Suffolk-based Ordtek helps offshore wind energy projects with online Mine Map of unexploded ordnance

Lee Gooderham, director at Ordtek.

Lee Gooderham, director at Ordtek. - Credit: Archant

An online map showing the location of unexploded mines and bombs around the UK coastliine has been launched to assist the developers of offshore energy projects such as wind farms and cable laying text.

The interactive Mine Map, developed by Suffolk-based company Ordtek, displays data about areas known to have been mined during the two world wars and unexploded ordnance (UXO) from military armament training and munitions dumping as well as details of previous UXO finds.

Ordtek, which has offices in Eye and at the OrbisEnergy building in Lowestoft, is currently carrying out risk assessment work on the world’s biggest wind farm site off Hornsea, near Hull, and ongoing safety support at the Race Bank site off the north Norfolk coast.

Last year, the company found 41 unexploded items within the Race Bank site, ranging from small rockets to 1,000lb high-explosive bombs, of which 36 were still live and had to be blown up offshore.

The company has also helped identify and recover 70 items from the Solent ahead of channel dredging for new Royal Navy aircraft carriers. These ranged from modern-day projectiles to 18th century cannon balls.

Ordtek director Lee Gooderham said: “We have been working all over Europe and thought it was a good idea to share data about offshore unexploded ordnance to help developers.

“Geophysical seabed surveys, including looking for potential UXO, are a routine part of assessing sites ahead of construction work. The Mind Map is revolutionary in the industry and has taken us three years to develop.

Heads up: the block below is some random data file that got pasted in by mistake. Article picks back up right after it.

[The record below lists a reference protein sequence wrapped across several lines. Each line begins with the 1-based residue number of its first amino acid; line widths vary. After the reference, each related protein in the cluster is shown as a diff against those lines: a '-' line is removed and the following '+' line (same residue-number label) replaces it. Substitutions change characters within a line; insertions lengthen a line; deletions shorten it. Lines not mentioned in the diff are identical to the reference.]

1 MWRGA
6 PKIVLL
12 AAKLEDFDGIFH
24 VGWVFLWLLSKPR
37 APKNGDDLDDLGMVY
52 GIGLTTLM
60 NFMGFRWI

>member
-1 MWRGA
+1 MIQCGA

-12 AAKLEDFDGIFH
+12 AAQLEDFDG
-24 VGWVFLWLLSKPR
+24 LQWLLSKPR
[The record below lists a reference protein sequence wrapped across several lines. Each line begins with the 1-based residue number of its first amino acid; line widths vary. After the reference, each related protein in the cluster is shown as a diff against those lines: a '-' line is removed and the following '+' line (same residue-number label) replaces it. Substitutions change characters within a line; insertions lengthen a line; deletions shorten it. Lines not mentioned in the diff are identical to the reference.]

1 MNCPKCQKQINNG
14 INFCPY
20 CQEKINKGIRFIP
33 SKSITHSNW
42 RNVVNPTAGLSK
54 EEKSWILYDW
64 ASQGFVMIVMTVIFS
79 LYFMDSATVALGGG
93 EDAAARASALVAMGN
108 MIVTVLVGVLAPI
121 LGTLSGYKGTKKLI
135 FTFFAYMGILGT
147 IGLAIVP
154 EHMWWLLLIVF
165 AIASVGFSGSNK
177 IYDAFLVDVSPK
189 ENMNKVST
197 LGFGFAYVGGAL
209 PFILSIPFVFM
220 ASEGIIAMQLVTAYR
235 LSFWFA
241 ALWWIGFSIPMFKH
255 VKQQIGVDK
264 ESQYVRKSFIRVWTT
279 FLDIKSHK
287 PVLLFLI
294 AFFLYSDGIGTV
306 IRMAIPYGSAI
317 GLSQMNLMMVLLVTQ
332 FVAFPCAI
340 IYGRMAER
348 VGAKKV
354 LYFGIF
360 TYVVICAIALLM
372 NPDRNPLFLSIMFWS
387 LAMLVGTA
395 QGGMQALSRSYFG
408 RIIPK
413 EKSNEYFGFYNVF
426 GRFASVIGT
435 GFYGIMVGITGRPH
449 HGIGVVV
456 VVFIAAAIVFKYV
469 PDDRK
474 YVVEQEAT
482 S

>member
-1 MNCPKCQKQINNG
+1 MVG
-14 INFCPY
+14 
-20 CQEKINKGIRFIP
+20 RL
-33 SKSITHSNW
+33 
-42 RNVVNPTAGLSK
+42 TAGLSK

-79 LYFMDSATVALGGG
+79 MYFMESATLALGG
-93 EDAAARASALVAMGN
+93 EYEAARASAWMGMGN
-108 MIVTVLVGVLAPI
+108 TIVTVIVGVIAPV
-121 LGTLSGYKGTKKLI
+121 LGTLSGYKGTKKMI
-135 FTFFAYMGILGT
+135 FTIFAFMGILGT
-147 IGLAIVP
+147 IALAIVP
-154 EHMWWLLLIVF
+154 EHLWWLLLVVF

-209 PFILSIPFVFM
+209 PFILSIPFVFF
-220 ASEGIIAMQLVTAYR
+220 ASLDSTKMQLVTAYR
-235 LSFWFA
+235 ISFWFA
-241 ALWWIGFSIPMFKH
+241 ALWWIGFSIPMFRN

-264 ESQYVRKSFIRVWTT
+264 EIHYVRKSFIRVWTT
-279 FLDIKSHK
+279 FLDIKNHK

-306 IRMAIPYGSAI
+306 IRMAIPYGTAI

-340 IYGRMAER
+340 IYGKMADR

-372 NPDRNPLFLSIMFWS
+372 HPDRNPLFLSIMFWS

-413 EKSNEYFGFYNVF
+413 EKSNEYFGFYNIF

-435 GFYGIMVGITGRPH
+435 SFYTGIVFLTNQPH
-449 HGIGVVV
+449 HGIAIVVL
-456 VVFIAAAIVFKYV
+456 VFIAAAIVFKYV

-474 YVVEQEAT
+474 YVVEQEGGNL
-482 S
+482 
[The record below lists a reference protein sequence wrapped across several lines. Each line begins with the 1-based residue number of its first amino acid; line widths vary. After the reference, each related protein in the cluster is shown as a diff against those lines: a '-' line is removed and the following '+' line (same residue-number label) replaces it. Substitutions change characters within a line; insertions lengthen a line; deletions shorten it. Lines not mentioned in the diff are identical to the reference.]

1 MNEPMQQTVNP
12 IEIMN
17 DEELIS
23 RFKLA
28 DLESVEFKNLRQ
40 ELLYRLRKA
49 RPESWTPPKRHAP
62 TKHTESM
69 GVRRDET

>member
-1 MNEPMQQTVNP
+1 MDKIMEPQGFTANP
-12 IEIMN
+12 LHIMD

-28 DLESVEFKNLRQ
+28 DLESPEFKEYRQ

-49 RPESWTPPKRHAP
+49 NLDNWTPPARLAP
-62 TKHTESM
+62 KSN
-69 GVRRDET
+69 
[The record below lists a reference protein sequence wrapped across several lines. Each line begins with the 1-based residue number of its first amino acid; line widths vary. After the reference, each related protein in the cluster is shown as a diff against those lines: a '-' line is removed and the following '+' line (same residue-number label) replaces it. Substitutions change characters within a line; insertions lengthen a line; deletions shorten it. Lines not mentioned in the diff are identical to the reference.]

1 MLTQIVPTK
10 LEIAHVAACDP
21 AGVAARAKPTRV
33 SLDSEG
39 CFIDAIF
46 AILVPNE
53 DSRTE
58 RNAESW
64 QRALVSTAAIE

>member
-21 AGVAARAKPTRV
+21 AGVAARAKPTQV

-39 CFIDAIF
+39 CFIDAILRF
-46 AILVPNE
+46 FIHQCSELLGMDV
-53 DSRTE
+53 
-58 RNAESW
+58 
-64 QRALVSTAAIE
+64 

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“It’s not the complete database, although finer detail will be available at a later date,” he added.

“However, it is helping developers to understand UXO hazards while making their initial tender bids for wind farm sites and it’s allowing vessel operators to begin risk assessments.

“It helps them to see how much potential unexploded ordnance there is in an area, and work out how much it might cost to dispose of it.”

The map combines a range of data sources, including information from the UK National Archives, the Hydrographic Office and archives in Europe. Ordtek has also liaised with military sources.

The sea off East Anglia saw heavy military wartime activity and was a prime area for dumping unused munitions. Mr Gooderham said post-war dumping records were sketchy as navigation was less sophisticated and, instead of heading to a chartered disposal spot, a ship’s crew sometimes simply threw it overboard on a corridor stretching back to harbour.

While it was possible to map known mining and dumping areas it was not feasible to chart every unexploded torpedo and bomb whose positions were not recorded. However, they would be located during the more detailed surveys, as happened with the Race Bank finds, which were potentially the most explosive batch Ordtek had found so far.

Once UXO is confirmed – often using remotely operated vehicles (ROVs) and divers - the details are passed to military and civilian bomb disposal experts who carry out clearance ahead of onsite work starting.

Mr Gooderham said the process from desktop risk assessment to final clearance could take over three years on large projects.

He said the Mine Map, which covers the UK Exclusive Economic Zone, was already proving popular, and he planned to roll it out more widely across European waters.

Mr Gooderham, 38, has spent 16 years doing civilian explosive and UXO remediation work, including projects in the Middle East and Africa.